Beck to the future


By Adam Ovenell-Carter

There’s no doubt what the biggest story has been this NFL offseason: Peyton Manning’s release from the Indianapolis Colts. Alone, it warrants coverage, but play a little six-degrees-of-separation, and an interesting SFU twist pops up.

Poised to select Andrew Luck with the first overall draft pick in the April draft, the Colts have released Manning to free agency, where one of the front-runners to land him is the Washington Redskins. Naturally, if Manning ends up in D.C., he’d automatically become the starting quarterback, usurping the incumbent John Beck. John Beck played his college football at Bringham Young University, where he was backed up by a man by the name of Jason Beck (no relation), also known as SFU’s brand new offensive coordinator.

Fun and games aside, Jason Beck is poised to make a serious mark on the SFU program.

Beck comes to SFU with high praise, and a college pedigree few can match. After graduating from the BYU program, he joined the school’s coaching staff. He later moved on to join LSU’s football staff, where he was part of a Tigers program whose offense set 10 school records and averaged 38.6 points per game.

He’s spent the last three seasons as the quarterbacks coach at Weber State College, where he again had tremendous success. Under his tutelage, quarterback Cameron Higgins became the Big Sky Conference’s all-time leader in touchdowns with 98 and is easily Weber State’s all-time passing leader, with 12,252 yards.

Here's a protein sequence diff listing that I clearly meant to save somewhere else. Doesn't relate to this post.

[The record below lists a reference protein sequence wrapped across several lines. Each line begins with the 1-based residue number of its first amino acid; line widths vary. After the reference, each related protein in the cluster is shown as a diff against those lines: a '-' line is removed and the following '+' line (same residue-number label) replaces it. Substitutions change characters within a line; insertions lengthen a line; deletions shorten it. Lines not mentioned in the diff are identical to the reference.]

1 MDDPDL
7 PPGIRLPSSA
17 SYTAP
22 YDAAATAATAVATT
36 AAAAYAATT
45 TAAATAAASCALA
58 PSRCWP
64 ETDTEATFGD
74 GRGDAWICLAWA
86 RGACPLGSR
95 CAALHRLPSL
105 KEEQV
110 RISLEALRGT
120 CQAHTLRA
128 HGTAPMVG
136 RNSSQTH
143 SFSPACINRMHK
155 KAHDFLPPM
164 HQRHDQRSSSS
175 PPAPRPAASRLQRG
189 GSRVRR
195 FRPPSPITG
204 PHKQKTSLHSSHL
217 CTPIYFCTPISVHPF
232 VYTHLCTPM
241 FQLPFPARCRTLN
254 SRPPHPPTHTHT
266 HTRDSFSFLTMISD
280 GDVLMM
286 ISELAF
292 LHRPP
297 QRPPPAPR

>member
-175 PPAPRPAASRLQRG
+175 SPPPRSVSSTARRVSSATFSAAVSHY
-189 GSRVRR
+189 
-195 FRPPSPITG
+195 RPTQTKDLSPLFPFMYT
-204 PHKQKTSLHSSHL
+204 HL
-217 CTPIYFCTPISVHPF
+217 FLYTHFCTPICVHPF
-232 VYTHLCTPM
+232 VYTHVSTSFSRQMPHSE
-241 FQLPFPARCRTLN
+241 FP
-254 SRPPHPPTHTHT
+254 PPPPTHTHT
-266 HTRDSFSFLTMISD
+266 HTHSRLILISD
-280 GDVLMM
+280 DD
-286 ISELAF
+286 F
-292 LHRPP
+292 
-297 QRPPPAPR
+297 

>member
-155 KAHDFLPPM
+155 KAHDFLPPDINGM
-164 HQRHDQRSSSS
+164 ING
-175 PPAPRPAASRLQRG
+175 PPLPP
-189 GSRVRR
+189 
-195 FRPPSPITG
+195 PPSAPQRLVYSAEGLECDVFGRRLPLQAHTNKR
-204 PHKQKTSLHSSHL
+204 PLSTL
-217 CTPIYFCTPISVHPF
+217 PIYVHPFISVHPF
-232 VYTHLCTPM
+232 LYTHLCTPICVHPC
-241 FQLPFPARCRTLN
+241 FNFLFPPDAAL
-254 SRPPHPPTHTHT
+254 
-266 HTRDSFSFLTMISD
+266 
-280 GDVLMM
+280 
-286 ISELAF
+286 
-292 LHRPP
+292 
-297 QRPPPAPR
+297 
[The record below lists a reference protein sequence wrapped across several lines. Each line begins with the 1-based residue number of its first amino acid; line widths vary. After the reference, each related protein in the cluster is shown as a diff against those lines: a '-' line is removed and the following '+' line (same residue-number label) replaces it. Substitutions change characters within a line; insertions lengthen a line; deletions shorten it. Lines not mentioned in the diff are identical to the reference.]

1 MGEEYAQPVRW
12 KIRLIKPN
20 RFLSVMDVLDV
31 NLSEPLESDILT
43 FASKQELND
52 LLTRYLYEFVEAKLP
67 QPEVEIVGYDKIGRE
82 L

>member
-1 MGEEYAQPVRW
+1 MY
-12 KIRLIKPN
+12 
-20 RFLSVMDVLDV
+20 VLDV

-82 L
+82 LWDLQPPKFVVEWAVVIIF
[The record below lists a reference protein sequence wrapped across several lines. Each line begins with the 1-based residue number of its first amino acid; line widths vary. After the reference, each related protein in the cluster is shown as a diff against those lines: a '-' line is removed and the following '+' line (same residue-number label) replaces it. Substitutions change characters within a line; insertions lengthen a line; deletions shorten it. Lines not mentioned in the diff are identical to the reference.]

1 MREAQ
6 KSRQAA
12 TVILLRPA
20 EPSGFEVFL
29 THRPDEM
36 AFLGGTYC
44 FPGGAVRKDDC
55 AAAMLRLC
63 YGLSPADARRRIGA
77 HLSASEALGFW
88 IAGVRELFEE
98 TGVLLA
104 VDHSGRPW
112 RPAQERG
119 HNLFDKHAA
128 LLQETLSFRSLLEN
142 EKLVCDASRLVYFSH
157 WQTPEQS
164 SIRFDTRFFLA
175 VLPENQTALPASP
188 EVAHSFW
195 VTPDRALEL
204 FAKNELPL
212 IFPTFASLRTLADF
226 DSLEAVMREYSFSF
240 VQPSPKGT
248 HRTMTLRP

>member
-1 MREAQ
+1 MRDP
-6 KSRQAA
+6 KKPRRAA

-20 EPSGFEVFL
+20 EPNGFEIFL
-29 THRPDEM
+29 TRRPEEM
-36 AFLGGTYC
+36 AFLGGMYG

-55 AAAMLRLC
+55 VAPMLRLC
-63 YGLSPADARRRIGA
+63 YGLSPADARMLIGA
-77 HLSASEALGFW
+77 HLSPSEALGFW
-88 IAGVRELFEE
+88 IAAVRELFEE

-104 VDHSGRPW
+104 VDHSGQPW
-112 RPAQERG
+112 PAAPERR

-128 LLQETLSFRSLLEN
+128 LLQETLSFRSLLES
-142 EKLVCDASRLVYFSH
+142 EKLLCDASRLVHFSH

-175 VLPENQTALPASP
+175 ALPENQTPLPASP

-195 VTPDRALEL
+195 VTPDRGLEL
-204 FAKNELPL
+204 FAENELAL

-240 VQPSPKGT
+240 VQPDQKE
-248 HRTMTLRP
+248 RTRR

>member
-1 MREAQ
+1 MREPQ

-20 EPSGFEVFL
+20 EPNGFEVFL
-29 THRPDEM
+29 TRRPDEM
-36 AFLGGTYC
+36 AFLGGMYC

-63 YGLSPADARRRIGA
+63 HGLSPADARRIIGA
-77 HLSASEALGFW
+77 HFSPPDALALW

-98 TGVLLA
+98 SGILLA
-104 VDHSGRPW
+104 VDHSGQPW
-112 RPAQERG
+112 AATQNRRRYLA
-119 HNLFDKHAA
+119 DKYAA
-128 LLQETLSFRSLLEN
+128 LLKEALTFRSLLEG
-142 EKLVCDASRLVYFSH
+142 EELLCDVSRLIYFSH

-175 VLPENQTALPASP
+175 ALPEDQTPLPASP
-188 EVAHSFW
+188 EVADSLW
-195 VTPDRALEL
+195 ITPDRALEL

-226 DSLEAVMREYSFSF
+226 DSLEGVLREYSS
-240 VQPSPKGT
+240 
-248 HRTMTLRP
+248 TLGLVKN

“Where he played, where he coached, his pedigree is just dramatically different,” said head coach Dave Johnson. However, it almost goes without saying that his college lineage is not the sole reason he was brought on to steady a developing program — even if he is just four ‘degrees’ away from the legendary Peyton Manning.

“He has a unique combination of youth and character that we’ve been missing,” added Johnson. “I interviewed countless guys [for the position], but he stood out.

“He’s eaten some humble pie in his days, especially being beaten out for the starting job at BYU. We preach character to our players, and he has a ton of it.”

The Clan’s transition to the NCAA ranks hasn’t exactly been a smooth one; most notable are the team’s two conference wins in as many seasons since joining the GNAC. The players, like their tenure in the NCAA, are still young, and always developing, and Johnson believes Beck can still relate.

“We do have two years of experience through our lineup, but we’re still young. He’s still young enough to be able to relate to the players, and he brings a youthful perspective and energy that’ll come in handy as I get greyer,” laughed Johnson.

Perhaps the biggest selling point for Johnson was Beck’s knowledge of the passing game. While the Clan’s Bo Palmer-led running game was a sight to see, their aerial game last year was “anemic”, according to Johnson, and that’s a pretty fair description.

“We played five games where our quarterbacks threw for less than 100 yards, and you just can’t win in this league when that happens. We brought [Beck] on board to bring a much-needed balance to our offence.”

That sentiment was echoed by Beck himself.

“We’ll keep playing to our strengths,” added Beck, “Obviously our run game is just that, but we definitely want to become more balanced, and more unpredictable.”

Beck, who arrived at SFU just in time to start spring training, already has a strong grasp on where the Clan are now, and what he needs to do to get them where they need to be.

“My experience as a player and as a coach, has really prepared me for this opportunity. I think we have the pieces in place to have a chance to win every game, but it’s not just going to come to us,” he said.

“We’re going to have to work for it.”

Beck’s past certainly bodes well for the Clan’s future, even if it does take some time to iron out the kinks.

“We’ve made such great strides the past year, and we don’t want to have to take
any steps back,” said Johnson. “Bringing in Jason Beck is definitely a step forward.”